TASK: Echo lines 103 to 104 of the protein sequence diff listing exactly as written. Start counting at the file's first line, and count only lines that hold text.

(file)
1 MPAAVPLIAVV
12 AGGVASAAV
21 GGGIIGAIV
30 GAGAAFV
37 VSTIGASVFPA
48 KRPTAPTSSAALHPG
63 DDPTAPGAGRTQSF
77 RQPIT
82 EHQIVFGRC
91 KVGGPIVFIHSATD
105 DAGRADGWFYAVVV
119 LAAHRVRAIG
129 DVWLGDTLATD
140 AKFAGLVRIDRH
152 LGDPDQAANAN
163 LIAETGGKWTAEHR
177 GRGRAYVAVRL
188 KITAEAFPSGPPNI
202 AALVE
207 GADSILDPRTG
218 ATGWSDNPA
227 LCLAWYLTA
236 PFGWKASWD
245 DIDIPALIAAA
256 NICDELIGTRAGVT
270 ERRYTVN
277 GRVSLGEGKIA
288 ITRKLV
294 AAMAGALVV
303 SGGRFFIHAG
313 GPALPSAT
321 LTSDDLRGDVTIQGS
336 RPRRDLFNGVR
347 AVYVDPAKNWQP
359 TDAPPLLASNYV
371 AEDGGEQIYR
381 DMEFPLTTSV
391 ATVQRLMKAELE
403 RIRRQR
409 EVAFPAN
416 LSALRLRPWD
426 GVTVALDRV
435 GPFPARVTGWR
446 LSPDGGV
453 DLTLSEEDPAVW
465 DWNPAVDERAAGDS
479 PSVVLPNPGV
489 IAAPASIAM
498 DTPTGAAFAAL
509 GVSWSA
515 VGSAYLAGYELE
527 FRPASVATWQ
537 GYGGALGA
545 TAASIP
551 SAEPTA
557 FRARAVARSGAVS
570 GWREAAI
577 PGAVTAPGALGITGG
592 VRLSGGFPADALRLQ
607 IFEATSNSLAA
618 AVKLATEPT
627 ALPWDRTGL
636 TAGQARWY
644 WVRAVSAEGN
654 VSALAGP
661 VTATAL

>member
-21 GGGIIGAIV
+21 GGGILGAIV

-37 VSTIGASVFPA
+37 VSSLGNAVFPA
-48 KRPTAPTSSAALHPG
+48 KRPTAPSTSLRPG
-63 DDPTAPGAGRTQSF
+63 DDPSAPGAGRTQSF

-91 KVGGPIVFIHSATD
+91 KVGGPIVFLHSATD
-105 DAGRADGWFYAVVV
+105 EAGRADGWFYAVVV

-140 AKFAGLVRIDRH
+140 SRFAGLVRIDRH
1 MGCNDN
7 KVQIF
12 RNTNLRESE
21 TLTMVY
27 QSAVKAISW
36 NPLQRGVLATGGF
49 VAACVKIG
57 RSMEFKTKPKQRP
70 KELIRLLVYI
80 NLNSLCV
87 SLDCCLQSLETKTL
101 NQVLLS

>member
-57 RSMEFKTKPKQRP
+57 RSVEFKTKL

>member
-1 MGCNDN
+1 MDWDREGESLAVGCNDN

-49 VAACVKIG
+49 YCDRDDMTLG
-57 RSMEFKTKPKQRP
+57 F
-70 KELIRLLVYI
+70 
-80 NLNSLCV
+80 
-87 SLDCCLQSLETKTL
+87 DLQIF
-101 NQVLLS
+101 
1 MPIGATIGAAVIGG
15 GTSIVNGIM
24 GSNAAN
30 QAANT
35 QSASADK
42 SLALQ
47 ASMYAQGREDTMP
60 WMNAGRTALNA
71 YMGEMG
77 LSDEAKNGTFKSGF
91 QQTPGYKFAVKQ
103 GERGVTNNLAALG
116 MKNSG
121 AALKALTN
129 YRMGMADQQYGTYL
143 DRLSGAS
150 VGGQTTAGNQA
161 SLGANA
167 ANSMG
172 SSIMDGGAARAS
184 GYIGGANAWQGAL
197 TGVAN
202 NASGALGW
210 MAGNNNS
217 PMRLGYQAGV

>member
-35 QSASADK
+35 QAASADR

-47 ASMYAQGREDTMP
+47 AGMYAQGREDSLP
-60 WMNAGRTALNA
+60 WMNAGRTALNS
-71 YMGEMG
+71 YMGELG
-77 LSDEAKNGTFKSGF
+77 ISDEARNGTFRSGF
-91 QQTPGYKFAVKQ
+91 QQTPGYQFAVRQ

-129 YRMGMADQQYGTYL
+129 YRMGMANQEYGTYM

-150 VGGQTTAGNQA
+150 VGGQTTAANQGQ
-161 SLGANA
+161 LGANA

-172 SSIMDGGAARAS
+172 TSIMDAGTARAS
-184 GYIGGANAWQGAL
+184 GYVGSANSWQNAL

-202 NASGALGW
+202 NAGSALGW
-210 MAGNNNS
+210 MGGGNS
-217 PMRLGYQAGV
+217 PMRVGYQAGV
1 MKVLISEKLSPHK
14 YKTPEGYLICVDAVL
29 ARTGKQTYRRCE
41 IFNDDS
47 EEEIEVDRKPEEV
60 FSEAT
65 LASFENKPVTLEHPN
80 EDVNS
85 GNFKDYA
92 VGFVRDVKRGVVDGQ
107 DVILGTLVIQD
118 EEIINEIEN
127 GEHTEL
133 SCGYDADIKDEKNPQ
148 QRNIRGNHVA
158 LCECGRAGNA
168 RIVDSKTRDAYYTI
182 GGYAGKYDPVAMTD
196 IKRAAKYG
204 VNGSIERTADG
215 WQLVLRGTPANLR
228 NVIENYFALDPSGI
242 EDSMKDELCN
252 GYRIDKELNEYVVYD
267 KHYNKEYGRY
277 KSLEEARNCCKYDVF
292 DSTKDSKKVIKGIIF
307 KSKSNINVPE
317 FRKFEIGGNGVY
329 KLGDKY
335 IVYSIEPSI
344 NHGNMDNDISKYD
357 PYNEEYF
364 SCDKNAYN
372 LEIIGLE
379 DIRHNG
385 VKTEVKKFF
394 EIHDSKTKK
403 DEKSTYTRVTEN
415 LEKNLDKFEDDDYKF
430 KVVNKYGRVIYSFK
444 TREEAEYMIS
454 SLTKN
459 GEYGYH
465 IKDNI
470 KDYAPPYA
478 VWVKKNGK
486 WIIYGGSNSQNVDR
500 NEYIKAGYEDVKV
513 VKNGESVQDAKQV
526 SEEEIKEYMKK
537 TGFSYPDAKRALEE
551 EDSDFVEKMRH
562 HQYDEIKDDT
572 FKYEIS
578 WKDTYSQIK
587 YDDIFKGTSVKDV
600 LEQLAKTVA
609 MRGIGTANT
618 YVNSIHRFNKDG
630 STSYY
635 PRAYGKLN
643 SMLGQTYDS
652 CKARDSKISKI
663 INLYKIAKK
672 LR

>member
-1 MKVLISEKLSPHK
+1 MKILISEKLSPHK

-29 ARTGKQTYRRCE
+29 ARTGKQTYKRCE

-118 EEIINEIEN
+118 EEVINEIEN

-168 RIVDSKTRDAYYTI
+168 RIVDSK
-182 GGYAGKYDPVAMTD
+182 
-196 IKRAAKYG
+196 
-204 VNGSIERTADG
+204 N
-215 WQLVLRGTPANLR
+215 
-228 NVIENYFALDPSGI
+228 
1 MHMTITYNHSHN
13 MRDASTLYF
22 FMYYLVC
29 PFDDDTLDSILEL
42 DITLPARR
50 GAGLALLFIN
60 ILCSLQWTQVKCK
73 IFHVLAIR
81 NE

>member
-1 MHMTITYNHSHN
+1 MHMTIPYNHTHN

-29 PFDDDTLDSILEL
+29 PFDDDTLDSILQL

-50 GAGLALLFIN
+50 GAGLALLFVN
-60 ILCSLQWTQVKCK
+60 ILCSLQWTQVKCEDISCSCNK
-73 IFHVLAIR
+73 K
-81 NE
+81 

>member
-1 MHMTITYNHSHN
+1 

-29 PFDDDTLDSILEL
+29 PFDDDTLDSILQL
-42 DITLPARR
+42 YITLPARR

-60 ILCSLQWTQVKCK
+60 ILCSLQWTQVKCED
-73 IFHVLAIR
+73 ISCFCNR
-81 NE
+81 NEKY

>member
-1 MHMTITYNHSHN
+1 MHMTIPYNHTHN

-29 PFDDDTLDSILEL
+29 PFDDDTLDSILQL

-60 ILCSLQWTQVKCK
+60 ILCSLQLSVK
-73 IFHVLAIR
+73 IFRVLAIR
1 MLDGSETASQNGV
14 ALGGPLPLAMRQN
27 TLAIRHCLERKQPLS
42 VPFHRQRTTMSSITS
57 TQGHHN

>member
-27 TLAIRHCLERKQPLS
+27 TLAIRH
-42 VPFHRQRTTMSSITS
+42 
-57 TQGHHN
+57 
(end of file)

+57 F
-70 KELIRLLVYI